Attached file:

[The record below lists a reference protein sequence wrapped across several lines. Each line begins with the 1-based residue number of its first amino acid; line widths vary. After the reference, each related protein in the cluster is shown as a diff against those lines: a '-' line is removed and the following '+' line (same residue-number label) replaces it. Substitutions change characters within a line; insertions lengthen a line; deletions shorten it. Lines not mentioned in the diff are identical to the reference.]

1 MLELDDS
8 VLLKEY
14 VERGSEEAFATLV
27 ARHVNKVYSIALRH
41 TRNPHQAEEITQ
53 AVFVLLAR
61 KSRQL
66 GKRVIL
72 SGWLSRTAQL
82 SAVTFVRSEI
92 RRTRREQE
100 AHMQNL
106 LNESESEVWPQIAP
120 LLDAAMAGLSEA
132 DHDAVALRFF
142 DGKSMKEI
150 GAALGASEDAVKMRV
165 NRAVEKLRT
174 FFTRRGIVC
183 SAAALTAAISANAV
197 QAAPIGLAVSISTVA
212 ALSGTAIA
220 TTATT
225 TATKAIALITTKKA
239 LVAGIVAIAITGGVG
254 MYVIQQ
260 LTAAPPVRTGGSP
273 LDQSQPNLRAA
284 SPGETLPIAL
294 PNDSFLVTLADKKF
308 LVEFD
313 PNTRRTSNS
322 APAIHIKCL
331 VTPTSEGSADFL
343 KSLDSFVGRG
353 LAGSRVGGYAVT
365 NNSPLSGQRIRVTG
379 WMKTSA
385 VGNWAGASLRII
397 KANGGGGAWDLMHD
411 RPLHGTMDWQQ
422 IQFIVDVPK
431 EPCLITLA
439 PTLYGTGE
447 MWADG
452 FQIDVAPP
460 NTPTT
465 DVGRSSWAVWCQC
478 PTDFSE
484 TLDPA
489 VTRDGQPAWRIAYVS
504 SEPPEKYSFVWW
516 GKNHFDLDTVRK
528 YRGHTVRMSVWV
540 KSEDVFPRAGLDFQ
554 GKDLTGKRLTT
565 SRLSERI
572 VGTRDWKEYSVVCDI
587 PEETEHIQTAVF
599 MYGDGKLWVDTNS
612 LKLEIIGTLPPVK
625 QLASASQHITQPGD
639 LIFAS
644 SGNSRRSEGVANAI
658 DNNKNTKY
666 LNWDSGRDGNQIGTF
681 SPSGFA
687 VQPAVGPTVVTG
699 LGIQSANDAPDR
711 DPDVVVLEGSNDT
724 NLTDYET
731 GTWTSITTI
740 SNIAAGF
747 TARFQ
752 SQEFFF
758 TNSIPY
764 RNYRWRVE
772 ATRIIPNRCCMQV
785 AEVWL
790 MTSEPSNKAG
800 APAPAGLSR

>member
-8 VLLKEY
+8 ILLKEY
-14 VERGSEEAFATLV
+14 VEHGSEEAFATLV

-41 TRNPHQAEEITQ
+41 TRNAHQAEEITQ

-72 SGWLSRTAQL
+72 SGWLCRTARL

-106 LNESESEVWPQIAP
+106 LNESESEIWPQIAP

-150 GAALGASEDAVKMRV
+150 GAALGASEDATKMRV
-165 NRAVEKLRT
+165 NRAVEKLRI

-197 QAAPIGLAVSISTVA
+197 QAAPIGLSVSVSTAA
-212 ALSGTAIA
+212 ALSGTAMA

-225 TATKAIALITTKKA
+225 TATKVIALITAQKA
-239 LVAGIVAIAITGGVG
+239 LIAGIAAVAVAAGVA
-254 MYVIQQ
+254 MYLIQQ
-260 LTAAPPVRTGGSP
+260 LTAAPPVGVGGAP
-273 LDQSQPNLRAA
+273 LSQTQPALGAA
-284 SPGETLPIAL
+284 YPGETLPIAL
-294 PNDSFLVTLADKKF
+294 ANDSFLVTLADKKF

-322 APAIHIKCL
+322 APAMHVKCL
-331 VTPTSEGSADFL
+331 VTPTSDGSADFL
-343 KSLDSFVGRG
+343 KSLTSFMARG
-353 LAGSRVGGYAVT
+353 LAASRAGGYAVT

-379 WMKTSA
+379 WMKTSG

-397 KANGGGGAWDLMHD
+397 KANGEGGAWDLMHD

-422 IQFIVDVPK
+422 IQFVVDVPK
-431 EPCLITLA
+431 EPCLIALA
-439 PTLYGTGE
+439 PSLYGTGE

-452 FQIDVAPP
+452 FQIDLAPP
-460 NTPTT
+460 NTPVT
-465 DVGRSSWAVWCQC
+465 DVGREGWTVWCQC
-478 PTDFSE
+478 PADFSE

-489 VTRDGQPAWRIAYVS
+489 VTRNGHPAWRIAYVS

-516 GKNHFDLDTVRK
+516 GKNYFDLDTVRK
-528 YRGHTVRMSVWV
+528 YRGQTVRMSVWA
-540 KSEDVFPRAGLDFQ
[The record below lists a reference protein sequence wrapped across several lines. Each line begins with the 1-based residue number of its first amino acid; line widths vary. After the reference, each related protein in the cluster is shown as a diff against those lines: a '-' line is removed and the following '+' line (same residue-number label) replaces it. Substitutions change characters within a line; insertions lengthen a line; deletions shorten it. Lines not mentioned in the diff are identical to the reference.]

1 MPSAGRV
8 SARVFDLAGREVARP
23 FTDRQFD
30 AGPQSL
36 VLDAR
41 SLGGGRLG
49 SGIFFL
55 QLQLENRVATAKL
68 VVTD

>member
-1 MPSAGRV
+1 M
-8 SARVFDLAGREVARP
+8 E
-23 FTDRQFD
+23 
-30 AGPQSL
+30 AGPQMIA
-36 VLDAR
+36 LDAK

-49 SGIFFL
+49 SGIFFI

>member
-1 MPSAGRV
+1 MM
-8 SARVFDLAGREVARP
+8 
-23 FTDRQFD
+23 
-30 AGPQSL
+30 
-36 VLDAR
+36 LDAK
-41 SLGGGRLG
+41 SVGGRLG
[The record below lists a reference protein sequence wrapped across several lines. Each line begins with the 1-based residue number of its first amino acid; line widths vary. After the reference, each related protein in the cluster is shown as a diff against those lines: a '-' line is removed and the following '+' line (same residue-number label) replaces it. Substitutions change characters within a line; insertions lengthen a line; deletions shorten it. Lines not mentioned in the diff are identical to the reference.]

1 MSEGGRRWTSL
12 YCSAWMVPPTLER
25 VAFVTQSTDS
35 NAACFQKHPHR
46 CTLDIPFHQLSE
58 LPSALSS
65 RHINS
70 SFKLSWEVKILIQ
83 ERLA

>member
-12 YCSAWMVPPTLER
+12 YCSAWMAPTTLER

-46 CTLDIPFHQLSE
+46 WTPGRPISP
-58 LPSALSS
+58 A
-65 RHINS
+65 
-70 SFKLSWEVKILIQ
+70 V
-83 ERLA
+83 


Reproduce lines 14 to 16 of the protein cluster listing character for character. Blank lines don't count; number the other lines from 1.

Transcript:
106 LNESESEVWPQIAP
120 LLDAAMAGLSEA
132 DHDAVALRFF